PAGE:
Hypertext Markup Language, better known by its abbreviation HTML, is designed to structure web pages. We understand the language as a cumulation of its parts: through a series of elements, text, tags and attributes which define how web content is being translated through the browser. The text is framed within opened and closed-angle bracket tags with programmed values defining its structure. For instance,defines the structure of the title of the web page; the entity between HTML tags being known as an element. Elements also have attributes that assign qualities like colour, size and font. HTML standards employ these components to create enhanced web features.
HTML5 is the latest HTML version and may have sealed the deal in the debate of HTML vs Flash, considering that HTML5 operates reliably in areas where it has previously been struggling in like adaptive rendering, broadening HTML’s capacity manifold. New elements were added to help users manipulate the layout for better SEO with some esoteric CSS qualifiers being eliminated to improve the user experience in general. HTML5 functions have greater audio and video capabilities and have reached the stage of perfect interoperability.
These new features were created with backward compatibility in mind. What this means is that even though HTML5 does away with third-party add-ons, such as plug-ins and APIs, in order to run content code can be embedded within the document text itself, both desktops, as well as mobile users, can have the same interactive experience.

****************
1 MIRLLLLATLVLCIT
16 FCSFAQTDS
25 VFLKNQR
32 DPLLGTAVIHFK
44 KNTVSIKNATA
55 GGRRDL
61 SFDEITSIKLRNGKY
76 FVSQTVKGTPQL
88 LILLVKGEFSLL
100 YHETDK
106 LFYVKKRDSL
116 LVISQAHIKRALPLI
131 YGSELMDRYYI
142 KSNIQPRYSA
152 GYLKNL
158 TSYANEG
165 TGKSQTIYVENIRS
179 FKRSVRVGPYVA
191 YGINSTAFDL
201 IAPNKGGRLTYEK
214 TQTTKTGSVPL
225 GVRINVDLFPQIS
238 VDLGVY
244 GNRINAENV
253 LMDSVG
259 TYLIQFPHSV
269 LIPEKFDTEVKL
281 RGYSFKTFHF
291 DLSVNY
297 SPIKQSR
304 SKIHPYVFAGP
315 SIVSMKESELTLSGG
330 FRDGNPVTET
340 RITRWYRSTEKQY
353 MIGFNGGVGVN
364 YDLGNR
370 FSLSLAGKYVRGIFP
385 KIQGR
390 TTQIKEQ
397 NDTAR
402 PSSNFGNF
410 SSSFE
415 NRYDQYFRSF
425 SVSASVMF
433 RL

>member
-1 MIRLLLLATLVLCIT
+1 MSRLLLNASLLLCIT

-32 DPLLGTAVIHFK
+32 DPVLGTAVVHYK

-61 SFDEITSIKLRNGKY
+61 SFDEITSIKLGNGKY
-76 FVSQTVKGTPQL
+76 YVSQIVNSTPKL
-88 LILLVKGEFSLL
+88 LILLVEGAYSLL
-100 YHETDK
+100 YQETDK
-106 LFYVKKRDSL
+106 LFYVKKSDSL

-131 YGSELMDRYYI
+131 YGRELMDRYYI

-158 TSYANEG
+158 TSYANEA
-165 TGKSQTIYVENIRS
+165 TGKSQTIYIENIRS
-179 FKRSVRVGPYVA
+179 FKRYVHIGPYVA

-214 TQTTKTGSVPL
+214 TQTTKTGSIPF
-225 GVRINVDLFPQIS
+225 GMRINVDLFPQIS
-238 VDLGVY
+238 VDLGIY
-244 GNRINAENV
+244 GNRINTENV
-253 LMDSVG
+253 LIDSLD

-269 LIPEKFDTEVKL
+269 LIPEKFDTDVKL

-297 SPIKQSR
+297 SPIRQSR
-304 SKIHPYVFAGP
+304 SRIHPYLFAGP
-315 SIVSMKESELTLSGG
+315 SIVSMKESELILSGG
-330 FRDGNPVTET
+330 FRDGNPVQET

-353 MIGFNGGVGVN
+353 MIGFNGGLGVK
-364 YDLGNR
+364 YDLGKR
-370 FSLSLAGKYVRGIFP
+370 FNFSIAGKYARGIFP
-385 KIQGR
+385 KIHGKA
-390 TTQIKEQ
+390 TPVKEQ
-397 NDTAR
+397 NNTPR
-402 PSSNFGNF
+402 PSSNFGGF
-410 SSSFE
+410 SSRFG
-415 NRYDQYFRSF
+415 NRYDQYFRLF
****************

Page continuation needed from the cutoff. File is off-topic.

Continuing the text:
Formerly known as Shockwave and MultiFlash, the Flash platform entered the market 21 years ago, revolutionizing audiovisual streaming. This offered developers a multimedia platform with the capability of manipulating faster vector graphics through a language known as ActionScript.
However, Adobe Flash is not limited to audio and video, and developers use Flash to create interactive websites, develop Rich Internet Applications (RIAs) and manufacture animations. Basically, Adobe Flash gave developers the unique opportunity to design an immersive user experience on the web and allowed them to go above and beyond conventional standards.
However, Flash couldn’t be incorporated into mobile platforms, and since people are increasingly communicating in an increasingly mobile way, it is trailing behind in the rat race.
Steve Jobs publicly condemned Flash for its inferiority to HTML5 in the publication, ‘Thoughts on Flash’ which initiated Flash’s descent to obsoletion. Since such a popular operating system like iOS was incompatible with Flash, and since YouTube shifted from Flash to HTML5 for supporting videos, the scales got further tipped in HTML5’s favour.
Even though it is somewhat rudimentary on mobile platforms, Adobe Flash has the advantage of offering incredibly compact file formats, high-quality graphics and short download times that quickly adapt to different browser resolutions and displays. These features, along with a breadth of development investment and legacy support, still pose Flash as an effective tool for creating good user experiences on the web.